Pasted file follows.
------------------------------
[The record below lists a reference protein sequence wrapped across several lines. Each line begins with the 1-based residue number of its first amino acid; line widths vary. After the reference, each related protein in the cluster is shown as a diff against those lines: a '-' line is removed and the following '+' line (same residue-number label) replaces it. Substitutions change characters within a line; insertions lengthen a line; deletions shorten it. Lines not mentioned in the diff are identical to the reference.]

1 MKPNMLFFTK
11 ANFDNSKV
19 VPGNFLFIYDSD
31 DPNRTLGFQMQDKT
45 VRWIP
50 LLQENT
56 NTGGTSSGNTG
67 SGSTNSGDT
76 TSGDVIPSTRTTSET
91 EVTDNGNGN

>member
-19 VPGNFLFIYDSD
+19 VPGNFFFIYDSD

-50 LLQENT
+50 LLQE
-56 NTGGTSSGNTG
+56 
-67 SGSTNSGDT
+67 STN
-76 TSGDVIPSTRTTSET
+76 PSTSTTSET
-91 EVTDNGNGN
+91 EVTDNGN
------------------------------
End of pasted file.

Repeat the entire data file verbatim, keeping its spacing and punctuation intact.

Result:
[The record below lists a reference protein sequence wrapped across several lines. Each line begins with the 1-based residue number of its first amino acid; line widths vary. After the reference, each related protein in the cluster is shown as a diff against those lines: a '-' line is removed and the following '+' line (same residue-number label) replaces it. Substitutions change characters within a line; insertions lengthen a line; deletions shorten it. Lines not mentioned in the diff are identical to the reference.]

1 MKPNMLFFTK
11 ANFDNSKV
19 VPGNFLFIYDSD
31 DPNRTLGFQMQDKT
45 VRWIP
50 LLQENT
56 NTGGTSSGNTG
67 SGSTNSGDT
76 TSGDVIPSTRTTSET
91 EVTDNGNGN

>member
-19 VPGNFLFIYDSD
+19 VPGNFFFIYDSD

-50 LLQENT
+50 LLQE
-56 NTGGTSSGNTG
+56 
-67 SGSTNSGDT
+67 STN
-76 TSGDVIPSTRTTSET
+76 PSTSTTSET
-91 EVTDNGNGN
+91 EVTDNGN